The Sunday Mail (Queensland)

Tickled pink on the cuttings edge

Now’s the time to prune for summer, so why not use the offcuts to propagate – it’s easier than you think


YOU don’t have to be a particular­ly adept gardener to grow cuttings.

Be prepared to be shocked at how easy it is to propagate some of our most popular garden plants.

Frangipani, the pink shaving brush tree (Pseudobomb­ax ellipticum), dracaena, cordyline, angel’s trumpet (Brugmansia arborea), yucca, agave and other succulent species, such as aloes and tree-like cactuses, can be propagated from large, instant cuttings pruned from mature plants.

Spring and early summer are the ideal time to experiment with this technique. Gardeners in the tropics are already planning to begin cutting back excess growth before the summer wet season. Elsewhere, warmer spring temperatur­es ensure fast regrowth.

These plants can be cut up with a pruning saw, or even an old carving knife, and grown from metre-long cuttings. Plants that weep a sticky sap are best left to dry out for a few days or weeks. Place them in a shady spot until you’re ready to plant them.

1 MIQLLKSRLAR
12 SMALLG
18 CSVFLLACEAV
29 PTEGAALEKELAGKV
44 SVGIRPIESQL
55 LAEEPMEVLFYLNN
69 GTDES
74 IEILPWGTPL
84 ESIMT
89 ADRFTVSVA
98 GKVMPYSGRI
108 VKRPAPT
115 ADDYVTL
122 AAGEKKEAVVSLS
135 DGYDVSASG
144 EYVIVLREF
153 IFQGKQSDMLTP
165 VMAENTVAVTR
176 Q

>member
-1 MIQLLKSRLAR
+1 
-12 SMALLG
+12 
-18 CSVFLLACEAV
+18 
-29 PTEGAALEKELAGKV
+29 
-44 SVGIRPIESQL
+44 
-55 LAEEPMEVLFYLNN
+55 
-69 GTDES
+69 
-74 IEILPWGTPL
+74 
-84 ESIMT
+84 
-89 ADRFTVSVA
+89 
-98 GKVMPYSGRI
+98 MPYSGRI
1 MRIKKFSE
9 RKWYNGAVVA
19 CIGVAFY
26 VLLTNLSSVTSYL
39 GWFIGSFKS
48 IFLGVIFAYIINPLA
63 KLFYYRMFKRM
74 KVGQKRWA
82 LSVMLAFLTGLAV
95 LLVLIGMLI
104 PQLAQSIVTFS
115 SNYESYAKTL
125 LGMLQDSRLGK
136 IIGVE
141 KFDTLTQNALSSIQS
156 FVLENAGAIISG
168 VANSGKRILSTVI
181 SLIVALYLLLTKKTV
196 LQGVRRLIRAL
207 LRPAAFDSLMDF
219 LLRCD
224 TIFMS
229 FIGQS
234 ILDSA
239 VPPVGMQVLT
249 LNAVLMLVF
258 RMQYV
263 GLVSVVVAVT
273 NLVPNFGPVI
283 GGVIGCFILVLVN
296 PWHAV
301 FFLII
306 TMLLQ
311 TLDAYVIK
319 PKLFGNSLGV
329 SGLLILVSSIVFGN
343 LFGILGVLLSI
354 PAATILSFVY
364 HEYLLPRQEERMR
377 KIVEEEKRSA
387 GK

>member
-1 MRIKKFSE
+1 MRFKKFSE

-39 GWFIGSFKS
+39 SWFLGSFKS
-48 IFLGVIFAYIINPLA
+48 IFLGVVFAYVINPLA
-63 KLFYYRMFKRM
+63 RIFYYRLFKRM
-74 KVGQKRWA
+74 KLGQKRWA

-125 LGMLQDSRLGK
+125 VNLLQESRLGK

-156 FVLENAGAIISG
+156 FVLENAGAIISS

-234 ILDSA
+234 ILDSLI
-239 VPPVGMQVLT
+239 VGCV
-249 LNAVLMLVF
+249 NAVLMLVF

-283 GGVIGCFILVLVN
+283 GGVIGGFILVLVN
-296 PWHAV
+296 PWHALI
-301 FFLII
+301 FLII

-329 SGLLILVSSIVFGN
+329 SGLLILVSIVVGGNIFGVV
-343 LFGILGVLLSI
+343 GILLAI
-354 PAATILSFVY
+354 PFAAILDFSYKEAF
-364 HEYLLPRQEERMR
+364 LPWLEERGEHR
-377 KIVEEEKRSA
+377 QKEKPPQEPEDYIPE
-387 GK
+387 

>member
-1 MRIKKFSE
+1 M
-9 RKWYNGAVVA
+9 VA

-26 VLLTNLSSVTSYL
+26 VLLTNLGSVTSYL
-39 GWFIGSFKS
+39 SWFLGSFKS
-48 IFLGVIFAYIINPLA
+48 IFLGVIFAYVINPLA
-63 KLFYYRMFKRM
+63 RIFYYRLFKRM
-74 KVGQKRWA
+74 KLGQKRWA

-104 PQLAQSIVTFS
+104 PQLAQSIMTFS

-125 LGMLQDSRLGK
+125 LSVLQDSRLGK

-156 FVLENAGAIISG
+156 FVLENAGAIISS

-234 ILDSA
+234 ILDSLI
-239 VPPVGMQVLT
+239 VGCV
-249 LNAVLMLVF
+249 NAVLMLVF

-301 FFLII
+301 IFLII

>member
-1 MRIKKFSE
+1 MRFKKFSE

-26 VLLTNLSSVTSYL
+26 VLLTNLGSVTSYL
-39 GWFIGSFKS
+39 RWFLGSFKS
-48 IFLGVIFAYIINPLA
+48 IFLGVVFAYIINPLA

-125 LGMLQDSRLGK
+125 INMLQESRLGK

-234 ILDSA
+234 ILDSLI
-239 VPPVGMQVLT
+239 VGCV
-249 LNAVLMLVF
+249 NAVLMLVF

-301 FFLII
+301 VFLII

When pruning, make shaping your priority, rather than the selection of cutting material. Cut plants back to points of the stem where a side branch exists, and shorten longer stems to achieve a rounded shape. With a little fertiliser and water, the pruned plants generally grow back bigger and better, with branched, bushy heads and an improved appearance.

Remove the foliage from the lower two thirds of the stem. Stick a piece of masking tape along the length of the stem and draw an arrow on it to indicate which way is up.

Each spring Dracaena Farm Nursery in Beachmere will prune the common yucca plant (Yucca elephantip­es), variegated yucca (Yucca ‘Silver Star’), and the happy plant (Dracaena massangean­a) for free.

Your plants need to be at least 2m tall, multi-headed and bushy.

The nursery will also mulch and fertilise your plants. You will be offered $1 per metre for the offcuts or can opt to donate this to school gardening projects. For more informatio­n, email:

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